The Oakland Post

OU’s history with the Pontiac Silverdome

Sadie Layher, Staff Reporter

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Recently, the famous Pontiac Silverdome came to a crashing end after having been a part of Pontiac’s community since Sept. 19, 1973. The building itself was closed in February, but it once was an icon for those from Southern Michigan and was the home of the Lions.

Before that, it had been the home of the Detroit Express that started in 1978.

The Detroit Express was a soccer team that consisted of men recruited from around the world. Two such men were later assistant coaches for Oakland University’s soccer program. Stephen Seargeant was the assistant coach for roughly 21 years and Brian Tinnion was assistant coach from 1985-1986. Both of these men were recruited not from the States, but from England. Currently Tinnion’s son, Paul Tinnion, is a grad assistant for the soccer program.

Seargeant and Tinnion’s team brought around 12,000 people on average to the Silverdome stadium. It was built for roughly 60,000, but the most either of them saw at a single game was 30,000.

Then, in 1994, the Pontiac Silverdome hosted one of the FIFA World Cup Championship games. The event was so huge that the sports teams who typically practiced in the Silverdome were relocated and practiced on Oakland’s soccer fields. The championship game brought another predicament, – they did not have a commentator. They needed someone from the area who knew the game, and that is where Seargeant stepped in.

Seargeant was writing articles for USA Today alongside Michigan State University’s former assistant soccer coach, Joe Baum.

The Silverdome, explained Seargeant, “was chosen because of its geography” since it was near Metro Detroit and quite close to the freeway.

After their run on the Detroit Express soccer team, both coaches resided near Rochester, Mich. In turn, both eventually got recruited again, but for coaching Oakland men’s soccer instead.

Both former coaches expressed the sentiment that the Silverdome “was home and I grew up with the Silverdome.”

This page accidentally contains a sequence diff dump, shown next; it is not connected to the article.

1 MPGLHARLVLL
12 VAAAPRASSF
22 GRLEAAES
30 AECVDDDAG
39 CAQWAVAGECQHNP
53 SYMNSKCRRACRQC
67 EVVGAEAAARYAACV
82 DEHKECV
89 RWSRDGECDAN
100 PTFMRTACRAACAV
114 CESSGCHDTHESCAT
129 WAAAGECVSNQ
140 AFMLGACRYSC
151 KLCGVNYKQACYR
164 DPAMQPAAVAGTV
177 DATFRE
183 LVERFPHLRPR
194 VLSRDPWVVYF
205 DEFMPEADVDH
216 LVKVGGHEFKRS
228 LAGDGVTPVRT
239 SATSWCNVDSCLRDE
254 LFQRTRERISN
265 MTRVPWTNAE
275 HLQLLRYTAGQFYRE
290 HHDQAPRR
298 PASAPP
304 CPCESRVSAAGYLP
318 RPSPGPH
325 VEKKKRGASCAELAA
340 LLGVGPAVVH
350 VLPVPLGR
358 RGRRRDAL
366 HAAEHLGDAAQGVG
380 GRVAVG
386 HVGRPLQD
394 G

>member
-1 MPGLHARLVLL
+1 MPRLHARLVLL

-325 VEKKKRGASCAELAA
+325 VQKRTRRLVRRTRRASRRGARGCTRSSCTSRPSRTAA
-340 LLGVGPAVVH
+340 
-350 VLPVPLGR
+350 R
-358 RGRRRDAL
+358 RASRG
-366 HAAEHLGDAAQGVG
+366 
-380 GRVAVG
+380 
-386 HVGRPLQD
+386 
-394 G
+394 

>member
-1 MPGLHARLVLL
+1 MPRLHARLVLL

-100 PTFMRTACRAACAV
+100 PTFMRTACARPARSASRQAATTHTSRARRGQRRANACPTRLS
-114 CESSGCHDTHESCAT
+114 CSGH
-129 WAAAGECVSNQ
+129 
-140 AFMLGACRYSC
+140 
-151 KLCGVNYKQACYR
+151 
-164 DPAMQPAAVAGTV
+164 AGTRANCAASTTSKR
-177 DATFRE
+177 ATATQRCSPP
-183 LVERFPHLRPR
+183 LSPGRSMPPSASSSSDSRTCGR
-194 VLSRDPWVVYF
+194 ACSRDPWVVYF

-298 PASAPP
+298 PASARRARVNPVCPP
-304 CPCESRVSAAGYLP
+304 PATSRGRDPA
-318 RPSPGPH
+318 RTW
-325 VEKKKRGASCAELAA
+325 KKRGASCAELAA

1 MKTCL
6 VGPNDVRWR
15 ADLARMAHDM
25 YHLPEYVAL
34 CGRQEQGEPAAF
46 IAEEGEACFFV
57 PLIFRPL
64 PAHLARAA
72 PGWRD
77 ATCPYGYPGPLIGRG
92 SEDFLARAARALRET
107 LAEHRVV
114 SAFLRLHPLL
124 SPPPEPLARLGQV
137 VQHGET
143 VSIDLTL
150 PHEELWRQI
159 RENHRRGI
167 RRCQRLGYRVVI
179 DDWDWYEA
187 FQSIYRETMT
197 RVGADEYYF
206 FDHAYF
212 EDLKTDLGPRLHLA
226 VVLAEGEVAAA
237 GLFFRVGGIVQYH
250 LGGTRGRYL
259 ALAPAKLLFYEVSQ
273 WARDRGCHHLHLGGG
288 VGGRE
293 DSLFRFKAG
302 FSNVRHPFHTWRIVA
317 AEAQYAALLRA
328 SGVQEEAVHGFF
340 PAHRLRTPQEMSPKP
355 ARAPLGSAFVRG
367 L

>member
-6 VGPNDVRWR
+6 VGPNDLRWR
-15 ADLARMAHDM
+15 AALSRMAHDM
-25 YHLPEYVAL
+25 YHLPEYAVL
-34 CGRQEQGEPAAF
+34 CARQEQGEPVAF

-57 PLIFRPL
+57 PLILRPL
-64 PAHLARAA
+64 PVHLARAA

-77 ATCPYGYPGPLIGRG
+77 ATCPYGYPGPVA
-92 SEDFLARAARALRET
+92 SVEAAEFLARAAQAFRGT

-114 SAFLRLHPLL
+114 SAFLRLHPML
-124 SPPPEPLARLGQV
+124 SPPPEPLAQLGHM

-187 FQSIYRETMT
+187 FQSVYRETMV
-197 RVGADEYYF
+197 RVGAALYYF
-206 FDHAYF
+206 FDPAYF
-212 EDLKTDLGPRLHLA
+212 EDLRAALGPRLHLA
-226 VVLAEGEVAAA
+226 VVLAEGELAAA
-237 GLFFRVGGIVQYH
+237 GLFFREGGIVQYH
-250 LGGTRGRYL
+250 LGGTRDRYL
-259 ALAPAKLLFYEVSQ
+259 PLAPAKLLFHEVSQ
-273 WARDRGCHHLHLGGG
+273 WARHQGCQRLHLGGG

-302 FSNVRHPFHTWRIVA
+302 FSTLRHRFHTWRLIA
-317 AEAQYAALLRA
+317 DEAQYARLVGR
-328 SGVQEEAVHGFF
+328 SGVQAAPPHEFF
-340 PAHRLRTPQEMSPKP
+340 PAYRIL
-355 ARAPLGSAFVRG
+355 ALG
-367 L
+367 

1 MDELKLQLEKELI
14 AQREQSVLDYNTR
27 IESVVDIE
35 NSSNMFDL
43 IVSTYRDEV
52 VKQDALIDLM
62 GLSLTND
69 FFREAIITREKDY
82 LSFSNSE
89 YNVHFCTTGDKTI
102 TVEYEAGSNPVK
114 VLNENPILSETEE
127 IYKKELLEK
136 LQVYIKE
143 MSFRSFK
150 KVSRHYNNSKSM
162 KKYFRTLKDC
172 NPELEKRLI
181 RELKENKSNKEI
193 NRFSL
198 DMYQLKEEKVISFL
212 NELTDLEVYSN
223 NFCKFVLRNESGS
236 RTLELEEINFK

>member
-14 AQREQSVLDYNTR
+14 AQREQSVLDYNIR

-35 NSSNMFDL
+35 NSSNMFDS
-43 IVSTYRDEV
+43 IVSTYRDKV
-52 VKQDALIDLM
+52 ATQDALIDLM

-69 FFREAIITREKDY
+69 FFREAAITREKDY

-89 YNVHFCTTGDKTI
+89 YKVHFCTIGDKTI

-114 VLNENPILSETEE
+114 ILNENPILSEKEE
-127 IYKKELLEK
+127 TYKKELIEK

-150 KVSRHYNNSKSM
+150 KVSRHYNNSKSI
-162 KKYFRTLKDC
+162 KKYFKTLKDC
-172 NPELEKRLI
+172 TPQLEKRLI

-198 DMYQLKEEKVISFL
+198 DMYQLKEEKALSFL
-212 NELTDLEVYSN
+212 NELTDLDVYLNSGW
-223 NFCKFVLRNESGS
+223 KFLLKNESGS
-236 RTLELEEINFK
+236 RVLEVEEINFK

Having the dome built in Pontiac gave new revival to the city and it significantly helped the local economy. There were concerts of all different kinds, such as hairband rock among the likes of Metallica and Aerosmith and acts like Elvis Presley.

“It had a huge impact on Pontiac and for 20 years it was the place to be,” Tinnion said.

However, progress becomes a recurring theme. Much like today, with Little Caesars Arena taking the place of the well-known Palace of Auburn Hills, the Silverdome became disposable.

Ford Field and the Palace took over event duties from the Silverdome but now Little Caesar’s Arena holds all the concerts and is the place to be.

Nearly all of the college students now at Oakland are from a generation unfamiliar with the Silverdome’s impressive qualities and its home-like atmosphere. It was a feat of architecture and was one of the many homes of the Lions.

This generation did care for the Silverdome, as many of their parents had partaken in different events there by creating various Facebook events such as “Blow fans at Silverdome to help knock it down” or “Yell encouragement at Silverdome.”

We may not personally understand the Silverdome’s influence but we can honor it by thinking about the accords given by those who had an emotional connection to the dome.

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